Channel 4 – to privatise, or not? Looking at my incoming emails, my sense is that this touches a nerve in Cambridge, just like attacks on the BBC. Listening to the Government, you might think that it is just a technical matter, how best to make sure that a successful TV channel can continue to prosper in a changing world. The fact that the case is being made by Culture Secretary Nadine Dorries probably doesn’t do much to reassure many Cambridge people, who may well feel that there is a little more to this than meets the eye! Like many, I felt sick to my stomach when I first heard that she had been appointed to a ministerial role, and when she was made Culture Secretary, it was a fairly obvious two fingers from Boris Johnson to places like Cambridge – and not in the Churchillian sense he might crave! She has certainly repaid the favour – her loyalty to Johnson through the last few months almost draws admiration, were it not so sickeningly slavish. So yes, there is more to this than just Channel 4, it is part of the visceral culture war that Johnson and his gang have been running for a long time. The charge sheet is long: illegally proroguing Parliament; expelling opponents from their own party including Churchill’s grandson and former chancellors Ken Clarke and Philip Hammond; handing out contracts in such a lax way that even their own Minister couldn’t abide the fraud any longer; and, of course, partying in Downing Street while telling others to ‘stay home’. This may sound like I have an axe to grind – well, I have: I find them loathsome, and I hate what they’ve done and are doing to the country.

The irony is that it was similar feelings that brought me into politics in the first place – and so even more ironic that it was Margaret Thatcher who set up Channel 4. I can remember sitting in a little cottage in Caldecote watching the opening programmes on our old portable TV, and loving Channel 4 News. Initially the promise was that films wouldn’t be interrupted by adverts – that lasted about a week, I think, as early Channel 4 optimism collided with commercial reality. But first Peter Sissons, then of course Jon Snow became regular features in our lives. Plenty of Channel 4 output didn’t appeal to me particularly, but as with any channel, it was catering for a wide range of tastes. From Big Brother to Brookside, and forays into the vaguely absurd like Naked Attraction, Channel 4 has stuck to its remit to be different. Which brings us to today – and the current debate.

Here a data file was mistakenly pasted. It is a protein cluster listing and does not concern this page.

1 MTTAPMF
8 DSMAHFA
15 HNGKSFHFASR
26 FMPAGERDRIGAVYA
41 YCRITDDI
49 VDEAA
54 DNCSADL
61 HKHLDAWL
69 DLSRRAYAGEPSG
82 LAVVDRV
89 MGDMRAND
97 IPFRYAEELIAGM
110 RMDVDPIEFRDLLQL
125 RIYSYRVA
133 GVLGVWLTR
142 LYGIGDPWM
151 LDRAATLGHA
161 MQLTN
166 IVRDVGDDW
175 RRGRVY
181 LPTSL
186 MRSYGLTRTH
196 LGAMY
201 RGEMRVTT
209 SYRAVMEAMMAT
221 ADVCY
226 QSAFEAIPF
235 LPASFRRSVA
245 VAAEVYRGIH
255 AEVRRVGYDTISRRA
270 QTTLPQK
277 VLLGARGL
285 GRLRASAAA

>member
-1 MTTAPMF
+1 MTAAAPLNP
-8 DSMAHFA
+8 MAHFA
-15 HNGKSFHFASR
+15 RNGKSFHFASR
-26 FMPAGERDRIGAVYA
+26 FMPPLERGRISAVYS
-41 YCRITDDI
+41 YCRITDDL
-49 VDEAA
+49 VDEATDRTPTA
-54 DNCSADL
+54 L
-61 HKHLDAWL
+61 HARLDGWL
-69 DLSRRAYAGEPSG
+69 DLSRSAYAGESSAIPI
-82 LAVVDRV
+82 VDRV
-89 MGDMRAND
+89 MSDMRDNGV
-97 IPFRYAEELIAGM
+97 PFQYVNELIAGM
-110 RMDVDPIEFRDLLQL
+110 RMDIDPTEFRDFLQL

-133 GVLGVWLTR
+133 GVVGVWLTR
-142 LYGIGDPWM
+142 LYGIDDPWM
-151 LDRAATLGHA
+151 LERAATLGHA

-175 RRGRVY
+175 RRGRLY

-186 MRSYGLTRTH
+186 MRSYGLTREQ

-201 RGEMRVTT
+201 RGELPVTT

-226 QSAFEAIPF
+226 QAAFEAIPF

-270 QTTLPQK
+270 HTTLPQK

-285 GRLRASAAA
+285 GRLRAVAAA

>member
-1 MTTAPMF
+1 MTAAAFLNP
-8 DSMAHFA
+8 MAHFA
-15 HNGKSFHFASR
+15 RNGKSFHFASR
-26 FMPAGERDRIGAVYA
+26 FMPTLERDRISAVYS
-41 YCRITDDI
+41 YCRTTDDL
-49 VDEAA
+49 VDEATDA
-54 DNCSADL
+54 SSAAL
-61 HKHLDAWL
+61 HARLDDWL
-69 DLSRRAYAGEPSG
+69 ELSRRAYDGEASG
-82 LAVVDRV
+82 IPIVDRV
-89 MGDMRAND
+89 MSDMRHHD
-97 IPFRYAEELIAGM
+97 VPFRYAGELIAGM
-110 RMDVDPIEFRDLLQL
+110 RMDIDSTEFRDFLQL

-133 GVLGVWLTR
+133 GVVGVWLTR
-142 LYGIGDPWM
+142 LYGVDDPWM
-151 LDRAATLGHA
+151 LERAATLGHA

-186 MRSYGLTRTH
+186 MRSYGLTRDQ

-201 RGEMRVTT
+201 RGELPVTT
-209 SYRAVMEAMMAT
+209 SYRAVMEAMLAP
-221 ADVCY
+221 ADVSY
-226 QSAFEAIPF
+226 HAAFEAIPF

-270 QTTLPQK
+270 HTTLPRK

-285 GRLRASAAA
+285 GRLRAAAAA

I quite understand that media is changing, and that it is hard for established broadcasters to compete. But Channel 4 thinks the model works, and it doesn’t cost the government any money. And for all the promises about protecting independence, ultimately I suspect they are worthless. We saw the same with Cambridge tech giant ARM – plenty of promises a few years ago, which evaporate once new buyers appear. And who you have in your living room on the screen in the corner really makes a difference. When Stuart White from Look East retired a few months ago I was struck by just how many felt they had really lost a friend. In a fast-changing world, these things matter – privatising Channel 4 is an act of cultural vandalism all too typical of this Government, and will be fought every inch of the way.

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